The Earthwalk Northwest Plant Apprenticeship and Ethnobotanical Studies Program is an intensive wild plant and herbal course that has been newly developed by Karen Sherwood. Join us for this long awaited program as we journey through the seasons, learning the many faces and great potential the plant nations offer. Students will study the edible, medicinal, and utilitarian potentials of plants in both a modern and a traditional context. As in all of our programs, we emphasize hands on learning with field identification, collecting, then bringing our harvests back to prepare into amazing creations. Classroom study will help round out our experience as we learn the characteristics of plant families and beginning botany.
Exploring our Green Allies
Here is an exciting opportunity to build your confidence and explore the plant world while guided by instructor Karen Sherwood of Earthwalk Northwest. Expand your knowledge and gain a hands on experience as we journey through the seasons, learning the many faces of our green allies. We will begin this journey in the spring of the year, strengthening our understanding of plant communities, and finishing our studies in the fall. As the plants change their appearance and pass to us ever changing gifts, we will learn to identify, harvest, and honor our plant allies throughout their seasons. An in depth study of plant families will be taught along with beginning botany. Herbarium projects will reinforce this teaching. A strong focus on wild edible plants will lead to the creating of many wild foods dishes, ranging from survival fare to gourmet cuisine. Regular field trips will help to support these studies. Traditional or ethnobotanical uses of plants will be taught as we explore the role of native plants utilized by First Nations People.
Edible & Medicinal Plants
Wild plants can unlock the portal to good health and balance. In the Apprenticeship Program, we will take an in-depth look at how all beings are given life through the gifts of the plant nations. Students will learn to identify, harvest, prepare, and incorporate wild plants into their daily lives through edible, medicinal, and utilitarian uses. Seaweeds, or marine algae, will also be covered as we travel to the pristine waters of the San Juan Islands to learn about the gifts of the sea.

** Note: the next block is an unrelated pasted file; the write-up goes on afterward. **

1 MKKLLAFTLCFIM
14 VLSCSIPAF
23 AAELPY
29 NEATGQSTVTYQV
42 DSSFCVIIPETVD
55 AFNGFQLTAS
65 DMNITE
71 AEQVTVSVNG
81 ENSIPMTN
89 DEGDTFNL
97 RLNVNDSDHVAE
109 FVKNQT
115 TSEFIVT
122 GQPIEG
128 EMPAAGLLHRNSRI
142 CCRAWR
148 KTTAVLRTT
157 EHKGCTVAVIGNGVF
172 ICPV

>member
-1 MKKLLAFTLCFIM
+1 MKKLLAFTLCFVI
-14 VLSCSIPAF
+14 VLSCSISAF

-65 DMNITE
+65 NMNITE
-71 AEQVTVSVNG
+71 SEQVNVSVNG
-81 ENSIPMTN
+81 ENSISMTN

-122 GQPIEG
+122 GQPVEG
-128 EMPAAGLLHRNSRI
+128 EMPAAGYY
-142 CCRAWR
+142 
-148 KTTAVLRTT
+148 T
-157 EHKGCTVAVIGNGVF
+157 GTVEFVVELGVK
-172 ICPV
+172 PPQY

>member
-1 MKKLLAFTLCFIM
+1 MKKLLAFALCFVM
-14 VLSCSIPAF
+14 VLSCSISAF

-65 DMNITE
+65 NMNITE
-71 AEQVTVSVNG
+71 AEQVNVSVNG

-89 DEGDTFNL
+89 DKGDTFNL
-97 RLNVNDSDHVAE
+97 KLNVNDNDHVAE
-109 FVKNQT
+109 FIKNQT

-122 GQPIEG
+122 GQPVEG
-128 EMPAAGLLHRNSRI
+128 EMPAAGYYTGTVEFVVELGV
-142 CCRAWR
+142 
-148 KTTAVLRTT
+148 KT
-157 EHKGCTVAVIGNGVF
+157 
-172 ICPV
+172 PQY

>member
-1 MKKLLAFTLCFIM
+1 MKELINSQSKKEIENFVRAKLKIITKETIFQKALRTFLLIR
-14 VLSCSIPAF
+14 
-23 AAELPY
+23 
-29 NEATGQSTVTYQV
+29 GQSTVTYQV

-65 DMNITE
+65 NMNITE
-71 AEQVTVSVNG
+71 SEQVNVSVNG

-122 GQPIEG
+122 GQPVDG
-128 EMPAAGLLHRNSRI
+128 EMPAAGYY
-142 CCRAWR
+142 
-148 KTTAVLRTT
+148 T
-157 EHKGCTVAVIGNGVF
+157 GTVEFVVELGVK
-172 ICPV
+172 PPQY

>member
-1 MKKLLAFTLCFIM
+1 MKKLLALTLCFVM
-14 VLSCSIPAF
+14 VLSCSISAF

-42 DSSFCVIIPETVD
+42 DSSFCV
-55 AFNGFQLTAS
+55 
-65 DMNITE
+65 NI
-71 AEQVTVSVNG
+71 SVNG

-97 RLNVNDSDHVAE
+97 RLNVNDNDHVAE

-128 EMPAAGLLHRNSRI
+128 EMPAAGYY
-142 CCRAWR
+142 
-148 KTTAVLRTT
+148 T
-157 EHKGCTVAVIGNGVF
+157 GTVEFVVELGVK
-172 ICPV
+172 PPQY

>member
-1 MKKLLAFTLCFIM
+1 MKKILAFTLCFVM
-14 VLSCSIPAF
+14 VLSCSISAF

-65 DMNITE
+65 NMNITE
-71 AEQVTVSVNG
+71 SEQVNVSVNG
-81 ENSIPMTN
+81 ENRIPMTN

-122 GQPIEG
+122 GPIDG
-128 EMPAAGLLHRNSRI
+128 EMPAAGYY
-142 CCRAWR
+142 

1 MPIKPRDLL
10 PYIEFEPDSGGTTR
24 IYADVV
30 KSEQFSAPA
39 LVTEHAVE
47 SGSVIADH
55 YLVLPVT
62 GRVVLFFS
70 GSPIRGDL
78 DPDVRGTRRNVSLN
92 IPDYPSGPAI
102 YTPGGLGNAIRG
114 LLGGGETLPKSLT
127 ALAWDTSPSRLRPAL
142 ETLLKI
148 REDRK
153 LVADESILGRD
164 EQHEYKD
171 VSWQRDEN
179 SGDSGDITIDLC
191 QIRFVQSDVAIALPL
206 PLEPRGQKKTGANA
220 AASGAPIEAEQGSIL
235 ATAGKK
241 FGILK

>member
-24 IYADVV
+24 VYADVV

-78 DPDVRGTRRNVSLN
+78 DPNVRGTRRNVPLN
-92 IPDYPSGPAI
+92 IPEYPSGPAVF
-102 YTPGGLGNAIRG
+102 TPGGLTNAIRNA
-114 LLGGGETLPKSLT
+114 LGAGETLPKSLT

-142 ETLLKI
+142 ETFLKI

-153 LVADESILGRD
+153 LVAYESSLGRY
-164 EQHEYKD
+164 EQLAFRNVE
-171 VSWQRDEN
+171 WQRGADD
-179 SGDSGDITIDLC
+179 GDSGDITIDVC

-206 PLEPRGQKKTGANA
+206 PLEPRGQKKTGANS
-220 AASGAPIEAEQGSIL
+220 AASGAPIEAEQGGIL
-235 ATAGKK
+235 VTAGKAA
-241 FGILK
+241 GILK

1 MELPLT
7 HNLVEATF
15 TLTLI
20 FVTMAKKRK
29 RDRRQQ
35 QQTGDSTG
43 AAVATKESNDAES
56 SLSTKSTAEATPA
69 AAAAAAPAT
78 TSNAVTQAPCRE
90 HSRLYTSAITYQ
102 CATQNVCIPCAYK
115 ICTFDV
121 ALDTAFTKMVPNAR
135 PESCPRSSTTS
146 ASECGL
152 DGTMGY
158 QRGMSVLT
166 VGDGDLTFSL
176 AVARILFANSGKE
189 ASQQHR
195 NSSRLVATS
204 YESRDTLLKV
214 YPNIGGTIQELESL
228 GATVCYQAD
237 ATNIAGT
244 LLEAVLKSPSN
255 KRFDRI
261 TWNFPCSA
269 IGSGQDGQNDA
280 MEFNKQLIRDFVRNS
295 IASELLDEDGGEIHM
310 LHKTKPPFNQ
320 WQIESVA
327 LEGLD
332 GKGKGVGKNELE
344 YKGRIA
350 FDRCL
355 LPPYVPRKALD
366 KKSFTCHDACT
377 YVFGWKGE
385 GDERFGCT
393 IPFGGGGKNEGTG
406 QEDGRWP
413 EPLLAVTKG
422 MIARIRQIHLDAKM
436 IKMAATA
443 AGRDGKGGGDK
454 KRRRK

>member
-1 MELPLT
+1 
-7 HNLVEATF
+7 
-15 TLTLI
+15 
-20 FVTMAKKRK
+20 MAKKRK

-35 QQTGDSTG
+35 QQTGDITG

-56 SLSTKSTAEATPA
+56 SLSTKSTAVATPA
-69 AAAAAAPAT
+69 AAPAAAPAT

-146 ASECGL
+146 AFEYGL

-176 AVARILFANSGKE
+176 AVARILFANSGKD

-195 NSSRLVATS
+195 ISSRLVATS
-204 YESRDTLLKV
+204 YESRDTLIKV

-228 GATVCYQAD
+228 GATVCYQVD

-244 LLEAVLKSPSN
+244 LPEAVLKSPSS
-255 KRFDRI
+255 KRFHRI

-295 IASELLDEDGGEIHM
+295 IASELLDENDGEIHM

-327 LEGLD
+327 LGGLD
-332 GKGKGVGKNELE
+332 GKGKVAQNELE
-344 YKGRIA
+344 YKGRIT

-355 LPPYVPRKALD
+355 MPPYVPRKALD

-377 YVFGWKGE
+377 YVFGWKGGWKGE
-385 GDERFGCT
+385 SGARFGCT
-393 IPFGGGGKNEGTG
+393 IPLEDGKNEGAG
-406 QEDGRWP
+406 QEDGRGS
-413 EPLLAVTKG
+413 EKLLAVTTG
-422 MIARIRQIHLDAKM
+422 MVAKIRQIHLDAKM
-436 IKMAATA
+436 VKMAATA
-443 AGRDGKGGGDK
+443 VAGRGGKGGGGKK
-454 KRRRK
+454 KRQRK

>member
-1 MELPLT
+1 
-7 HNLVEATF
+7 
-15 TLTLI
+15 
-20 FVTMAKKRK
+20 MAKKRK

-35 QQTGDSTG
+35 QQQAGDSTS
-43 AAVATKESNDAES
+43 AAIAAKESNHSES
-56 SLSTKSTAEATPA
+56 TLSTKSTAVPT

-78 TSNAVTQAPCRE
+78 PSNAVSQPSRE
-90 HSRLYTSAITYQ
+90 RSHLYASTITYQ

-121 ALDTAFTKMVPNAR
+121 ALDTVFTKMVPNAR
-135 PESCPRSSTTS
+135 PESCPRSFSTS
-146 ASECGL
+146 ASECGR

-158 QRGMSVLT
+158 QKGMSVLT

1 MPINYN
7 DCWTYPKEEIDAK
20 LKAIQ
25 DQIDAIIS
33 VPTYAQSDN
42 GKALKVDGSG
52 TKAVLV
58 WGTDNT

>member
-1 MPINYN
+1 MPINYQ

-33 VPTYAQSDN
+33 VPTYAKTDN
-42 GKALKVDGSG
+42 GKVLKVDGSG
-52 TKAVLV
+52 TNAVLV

Not only will we explore the many modern uses of plants to incorporate them into our daily lives, we will also study traditional uses of plants used by indigenous peoples. To round out our ethnobotanical studies, students will make traditional harvesting tools to utilize on our foraging adventures.
Schedule - Class is held Wednesdays from 9 am to 3 pm. There are also several weekend and overnight classes during the year.
Structure - The bulk of the program consists of hands-on classroom work; outdoor study and collection field trips; and informative lecture. Students are also expected to complete homework and guided research on their own.
Location - Class time is at the Earthwalk Northwest classroom in Bellevue, WA, about 20 minutes east of Seattle. Regular class field trips leave from the classroom as well. There are three overnight trips in different locations: Eastern Washington, lower Puget Sound, and the San Juan Islands.
Tuition - Tuition is $3,800 and includes six months of weekly class instruction, class materials, and field trips.
Students who enroll in both the Ancestral Skills and Ethnobotony apprenticeships will receive a $500 discount off the combined cost of both programs.
Installment plans are available for payment. Please contact us to set up these arrangements
Please see Frequently Asked Questions for additional information.